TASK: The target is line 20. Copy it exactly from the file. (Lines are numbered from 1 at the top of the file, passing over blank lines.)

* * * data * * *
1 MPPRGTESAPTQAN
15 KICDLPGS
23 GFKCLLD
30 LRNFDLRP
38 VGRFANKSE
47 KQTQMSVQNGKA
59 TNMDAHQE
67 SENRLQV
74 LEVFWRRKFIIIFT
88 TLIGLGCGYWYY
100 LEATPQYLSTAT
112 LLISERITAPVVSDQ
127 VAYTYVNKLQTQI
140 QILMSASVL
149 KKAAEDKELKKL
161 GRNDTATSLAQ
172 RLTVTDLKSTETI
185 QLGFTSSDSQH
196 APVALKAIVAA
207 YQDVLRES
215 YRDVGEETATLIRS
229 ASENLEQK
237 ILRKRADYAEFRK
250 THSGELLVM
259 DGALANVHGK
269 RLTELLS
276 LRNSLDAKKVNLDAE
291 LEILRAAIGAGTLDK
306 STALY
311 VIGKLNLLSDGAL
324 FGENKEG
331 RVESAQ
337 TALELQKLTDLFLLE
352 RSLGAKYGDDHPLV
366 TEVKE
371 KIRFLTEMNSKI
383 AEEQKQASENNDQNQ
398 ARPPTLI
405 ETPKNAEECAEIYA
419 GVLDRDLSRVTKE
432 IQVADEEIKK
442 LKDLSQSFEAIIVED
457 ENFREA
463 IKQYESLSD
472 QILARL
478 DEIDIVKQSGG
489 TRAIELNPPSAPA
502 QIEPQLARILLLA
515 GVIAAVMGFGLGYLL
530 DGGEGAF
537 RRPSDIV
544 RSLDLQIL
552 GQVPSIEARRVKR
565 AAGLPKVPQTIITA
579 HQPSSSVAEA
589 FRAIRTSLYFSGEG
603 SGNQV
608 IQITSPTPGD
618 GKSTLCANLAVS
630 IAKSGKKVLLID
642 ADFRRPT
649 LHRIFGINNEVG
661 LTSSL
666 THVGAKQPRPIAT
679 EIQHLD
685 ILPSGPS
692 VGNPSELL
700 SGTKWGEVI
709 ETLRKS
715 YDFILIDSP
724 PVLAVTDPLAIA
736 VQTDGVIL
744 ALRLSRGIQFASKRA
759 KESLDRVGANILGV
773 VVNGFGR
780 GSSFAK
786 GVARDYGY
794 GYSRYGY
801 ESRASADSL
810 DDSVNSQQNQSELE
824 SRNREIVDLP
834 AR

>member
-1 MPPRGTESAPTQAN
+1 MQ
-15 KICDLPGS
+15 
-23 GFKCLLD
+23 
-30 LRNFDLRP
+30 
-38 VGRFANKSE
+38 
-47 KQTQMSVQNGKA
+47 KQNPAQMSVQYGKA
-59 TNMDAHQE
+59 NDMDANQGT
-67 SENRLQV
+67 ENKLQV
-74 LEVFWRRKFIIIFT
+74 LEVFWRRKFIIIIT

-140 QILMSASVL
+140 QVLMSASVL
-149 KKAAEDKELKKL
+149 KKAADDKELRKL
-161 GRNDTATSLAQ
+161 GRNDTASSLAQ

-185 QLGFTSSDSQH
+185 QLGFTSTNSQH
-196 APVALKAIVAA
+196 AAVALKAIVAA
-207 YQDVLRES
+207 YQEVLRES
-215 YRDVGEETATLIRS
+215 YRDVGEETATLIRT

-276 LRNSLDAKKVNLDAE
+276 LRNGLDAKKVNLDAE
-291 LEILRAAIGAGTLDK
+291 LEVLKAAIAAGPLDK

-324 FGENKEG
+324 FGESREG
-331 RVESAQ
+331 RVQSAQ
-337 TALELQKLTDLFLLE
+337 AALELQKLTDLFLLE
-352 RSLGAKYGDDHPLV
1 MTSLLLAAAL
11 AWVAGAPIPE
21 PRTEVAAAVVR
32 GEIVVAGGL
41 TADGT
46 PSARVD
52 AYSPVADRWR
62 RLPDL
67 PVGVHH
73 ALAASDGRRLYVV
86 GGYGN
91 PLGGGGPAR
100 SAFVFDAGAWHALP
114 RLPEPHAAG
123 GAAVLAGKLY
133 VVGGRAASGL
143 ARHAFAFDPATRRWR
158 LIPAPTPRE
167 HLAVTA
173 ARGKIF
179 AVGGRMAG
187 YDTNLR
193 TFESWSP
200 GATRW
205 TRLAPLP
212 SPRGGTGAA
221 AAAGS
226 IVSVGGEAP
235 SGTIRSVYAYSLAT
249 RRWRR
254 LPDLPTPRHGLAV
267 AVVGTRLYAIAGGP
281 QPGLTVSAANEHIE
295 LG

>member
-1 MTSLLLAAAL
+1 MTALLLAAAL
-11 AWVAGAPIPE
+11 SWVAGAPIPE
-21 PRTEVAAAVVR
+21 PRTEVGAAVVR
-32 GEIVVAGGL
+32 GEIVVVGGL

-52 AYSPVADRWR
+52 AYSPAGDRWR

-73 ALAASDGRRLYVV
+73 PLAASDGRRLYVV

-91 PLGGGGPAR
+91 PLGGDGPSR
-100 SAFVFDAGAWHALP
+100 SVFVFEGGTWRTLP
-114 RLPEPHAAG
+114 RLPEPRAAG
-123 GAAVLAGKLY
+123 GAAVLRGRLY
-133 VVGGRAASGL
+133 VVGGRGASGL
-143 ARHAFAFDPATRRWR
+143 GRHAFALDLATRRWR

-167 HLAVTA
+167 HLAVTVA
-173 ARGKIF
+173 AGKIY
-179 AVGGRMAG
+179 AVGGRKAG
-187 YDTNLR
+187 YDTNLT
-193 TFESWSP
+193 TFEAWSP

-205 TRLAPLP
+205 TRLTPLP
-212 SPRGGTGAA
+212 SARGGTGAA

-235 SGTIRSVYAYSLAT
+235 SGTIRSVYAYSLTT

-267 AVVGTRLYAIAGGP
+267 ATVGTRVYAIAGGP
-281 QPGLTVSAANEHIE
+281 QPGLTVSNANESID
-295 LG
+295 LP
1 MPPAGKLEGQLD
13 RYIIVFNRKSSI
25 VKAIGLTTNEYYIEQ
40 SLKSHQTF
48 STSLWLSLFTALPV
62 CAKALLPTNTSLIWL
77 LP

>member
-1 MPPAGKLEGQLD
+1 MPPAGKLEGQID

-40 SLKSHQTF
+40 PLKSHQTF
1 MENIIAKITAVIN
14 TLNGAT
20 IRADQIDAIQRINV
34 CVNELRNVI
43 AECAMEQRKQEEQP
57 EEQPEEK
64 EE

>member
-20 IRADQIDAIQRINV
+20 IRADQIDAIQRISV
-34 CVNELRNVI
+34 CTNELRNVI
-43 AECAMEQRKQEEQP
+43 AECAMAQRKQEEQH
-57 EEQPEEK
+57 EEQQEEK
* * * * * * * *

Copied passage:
207 YQDVLRES